1. In the Hellenistic period Western philosophy came to be seen as what? What did the Hellenistic philosophies all praise, and what did they all see as the key to wisdom?
2. Of what later philosophy was Epicureanism the main ancestor?
3. What central problem of philosophy was Epicurus apparently the first to state?
4. From what did the Stoics take their name?
5. What was the one thing the Stoics thought the Epicureans were right about?
6. How does Gottlieb say the Stoics were inconsistent?
- What do you think of when you hear the word "therapy"? Do you think philosophers can be good therapists?
- Do you think "the greatest happiness of the greatest number" is an appropriate goal in life? Can it be effectively pursued by those who shun "any direct involvement in public life"?
- If the motion of atoms explains everything, can we be free?
- Is it true that your private thoughts can never be enslaved?
- Do you agree with the Stoic critique of Plato's Forms? (321)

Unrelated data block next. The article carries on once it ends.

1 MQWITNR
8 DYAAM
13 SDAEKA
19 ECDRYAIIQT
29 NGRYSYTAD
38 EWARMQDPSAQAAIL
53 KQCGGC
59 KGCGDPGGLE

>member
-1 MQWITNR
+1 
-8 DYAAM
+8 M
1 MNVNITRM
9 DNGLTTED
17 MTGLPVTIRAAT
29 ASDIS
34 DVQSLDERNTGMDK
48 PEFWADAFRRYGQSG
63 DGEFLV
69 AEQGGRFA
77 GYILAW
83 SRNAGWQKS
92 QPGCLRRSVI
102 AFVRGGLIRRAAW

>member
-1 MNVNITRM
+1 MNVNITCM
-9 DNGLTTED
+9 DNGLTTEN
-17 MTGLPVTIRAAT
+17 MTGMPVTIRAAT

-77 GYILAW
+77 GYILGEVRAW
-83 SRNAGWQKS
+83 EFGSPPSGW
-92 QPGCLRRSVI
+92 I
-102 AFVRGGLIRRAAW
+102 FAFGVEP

- How do you distinguish things that are and are not subject to your control?
2. How did Pyrrho say you could become free from all worry? Does Warburton think this would work for most of us?
3. How does modern skepticism differ from its ancient predecessor?
4. Why does Gottlieb think Pyrrho must not have been as radically skeptical as legend has it?
5. What did David Hume say about too much skepticism?
6. What did "throwing in the sponge" mean, in Sextus Emiricus's story?
- Is it possible to go through life questioning and doubting everything, committing always to nothing, and holding no firm opinions? Is it desirable or useful to try doing so?
- Whose view on the reliability of the senses do you find more persuasive, Pyrrho's or Epicurus's (see DR 309-10)
- In what ways are you skeptical? In what ways are you not?
- Comment: "Even determinists and fatalists look both ways before crossing the street."
- What do you think of "the Empiricist approach to medicine"? (350) Does anyone still practice it?
Henry David Thoreau’s classic “Walden” is the inspiration for what Smithsonian Magazine is calling the world’s most improbable video game: “Walden, a Game.”
Instead of offering the thrills of stealing, violence and copious cussing, the new video game, based on Thoreau’s 19th-century retreat in Massachusetts, will urge players to collect arrowheads, cast their fishing pole into a soothing pond, buy penny candies and perhaps even jot notes in a journal — all while listening to the author’s meditations on nature... (continues)